Tuesday, November 30

Facts about Honey Bees

Honey Bee Facts

Who is ready for some trivia and learning? Which is not a type of Honey Bee found in a hive? (A.) Queen, (B.) Wasp, (C.) Drone, or (D.) Worker.

Continue reading to learn some facts about the honey bee!

Let me tell you a little about the hard-working Honey Bees! Did you know that the Honey Bee has five eyes and six legs? The two big eyes on the Honey Bee are called compound eyes, and they are on both sides of its head; the other three are called ocelli eyes, and they are in the center of the Honey Bee’s head. A Honey Bee has three body sections: The head, thorax, and abdomen. The thorax is a Honey Bee's midsection, with its six legs attached.


Facts about Honey Bees:

1. Honey Bees have two pairs of (4) wings. The wings are attached to the thorax. The two forewings are more significant than the two hindwings. Their wings are made out of a material called chitin. Honey Bees use their wings to cool the temperature down in the hives and, of course, for flying to collect pollen to make honey!

2. Honey Bees live in large groups called colonies. The colonies (hives) consist of three kinds of adult bees: drones, worker bees, and a queen bee. There are hundreds of drone bees. A drone bee is a male Honey Bee. The role of the drone bee is to mate with the queen bee. There are over 20,000 plus worker bees. The worker bees are female. The role of the worker bee is to take care of the young bees and the queen bee. They also clean and make the hive bigger. They hunt for food and bring it back to the hive. They make the honey. Worker bees work hard.

3. Drone bees are not capable of stinging. Some people are allergic to bees. Bees can sting you, so be careful when around them. It is best to only go near them if you know what you are doing. When a bee loses its stinger, it will die.

4. Bees can fly about 20 (MPH) miles per hour.

5. A Queen Bee can lay over 2,500 eggs per day. When the queen bee lays eggs, the Worker Bees choose about 15 to 20 fertilized eggs. The Worker Bees feed the larva royal jelly, and whichever larva matures the quickest will become a queen bee.

6. Worker Bees make honey by flying to hundreds of flowers daily to get nectar. They hold the nectar in their stomach, a honey sac. Worker bees have two stomachs, one for food and one for storing nectar until they return to their hive. They also have hairs on their hind legs (pollen basket) that allow them to carry pollen. When the worker bees return home, the pollen is used to feed the larva, and the rest is stored until used. The nectar is used to make the honey. The worker bees pass the nectar to the younger worker bees, who chew the nectar for a while, and then it is stored in the honeycomb, where it will become honey.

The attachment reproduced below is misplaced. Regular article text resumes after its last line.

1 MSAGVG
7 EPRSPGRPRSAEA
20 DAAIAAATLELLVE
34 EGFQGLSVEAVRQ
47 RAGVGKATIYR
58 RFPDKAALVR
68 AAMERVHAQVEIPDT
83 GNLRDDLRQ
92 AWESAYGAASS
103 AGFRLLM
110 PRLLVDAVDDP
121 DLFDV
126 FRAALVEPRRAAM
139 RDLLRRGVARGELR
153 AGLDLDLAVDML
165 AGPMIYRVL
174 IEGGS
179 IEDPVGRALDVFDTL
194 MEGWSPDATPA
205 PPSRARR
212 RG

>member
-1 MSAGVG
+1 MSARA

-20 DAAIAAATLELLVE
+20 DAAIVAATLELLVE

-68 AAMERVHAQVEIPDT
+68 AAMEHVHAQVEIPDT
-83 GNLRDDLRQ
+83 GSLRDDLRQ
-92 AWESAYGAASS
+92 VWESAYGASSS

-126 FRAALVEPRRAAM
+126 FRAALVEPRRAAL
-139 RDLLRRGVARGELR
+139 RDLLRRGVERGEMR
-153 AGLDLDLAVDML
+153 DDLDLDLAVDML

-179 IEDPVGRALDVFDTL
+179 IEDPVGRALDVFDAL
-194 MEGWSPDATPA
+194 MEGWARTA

7. Bees are essential to humans because they pollinate our food crops. Pollination is where bees or other insects move pollen from one plant to another. The pollen fertilizes the plant, which can produce vegetables, fruits, and seeds because of pollination. Give a big thanks to the Honey Bees and other insects that move pollen from one plant to another.

8. over 18,000 species of bees worldwide, and over 3500 of them come from the United States.

Can you share a Honey Bee fact with us?


Books about Honey Bees:

1. The Way of the Hive: A Honey Bee's Story by Jay Hosler

2. The Life and Times of the Honeybee by Charles Micucci

3. Flight of the Honey Bee by Raymond Huber

4. The Secret Life of Bees: by Moira Butterfield

Parents ensure all books are child-friendly before reading them to their child/children.

Short story alert:

Once upon a time, this tiny little honey bee loved to fly high above the flowers. We will call her Swoopy! She would swoop down, land lightly on a beautiful flower, and get all covered in pollen. Once she is done collecting the pollen, she flies way up high and swoops down upon another flower. When Swoopy lands on the flowers, she gathers pollen. Some bees collect both pollen and nectar, but Swoopy just gathers pollen. Swoopy has to transfer pollen from one plant to another to reward the bees with nectar. Without pollen or bees like Swoopy, plants would be unable to reproduce. Bees like Swoopy are pollinators. Swoopy loves to carry pollen from plant to plant. It is her job to do so. She works very hard at what she does. Swoopy is a worker bee, and she gets the job done. When Swoopy has finished collecting enough pollen in her baskets on her hind legs, she flies back to her hive and unloads the little balls of pollen she has collected. The pollen will feed the bees in the hive. Swoopy and the other worker bees make many daily trips to flowers to collect pollen and nectar to feed the baby bees and themselves. THE END!  by Mimi Jones 

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